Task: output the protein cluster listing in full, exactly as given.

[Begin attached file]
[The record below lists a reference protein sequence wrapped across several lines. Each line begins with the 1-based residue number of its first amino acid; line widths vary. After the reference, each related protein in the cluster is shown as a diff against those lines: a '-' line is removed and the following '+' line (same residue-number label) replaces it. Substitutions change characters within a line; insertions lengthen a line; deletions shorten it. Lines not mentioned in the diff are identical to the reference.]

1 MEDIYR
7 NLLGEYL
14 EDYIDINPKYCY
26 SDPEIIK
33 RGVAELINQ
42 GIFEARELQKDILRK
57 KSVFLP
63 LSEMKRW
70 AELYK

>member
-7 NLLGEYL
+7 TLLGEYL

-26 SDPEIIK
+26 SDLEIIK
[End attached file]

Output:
[The record below lists a reference protein sequence wrapped across several lines. Each line begins with the 1-based residue number of its first amino acid; line widths vary. After the reference, each related protein in the cluster is shown as a diff against those lines: a '-' line is removed and the following '+' line (same residue-number label) replaces it. Substitutions change characters within a line; insertions lengthen a line; deletions shorten it. Lines not mentioned in the diff are identical to the reference.]

1 MEDIYR
7 NLLGEYL
14 EDYIDINPKYCY
26 SDPEIIK
33 RGVAELINQ
42 GIFEARELQKDILRK
57 KSVFLP
63 LSEMKRW
70 AELYK

>member
-7 NLLGEYL
+7 TLLGEYL

-26 SDPEIIK
+26 SDLEIIK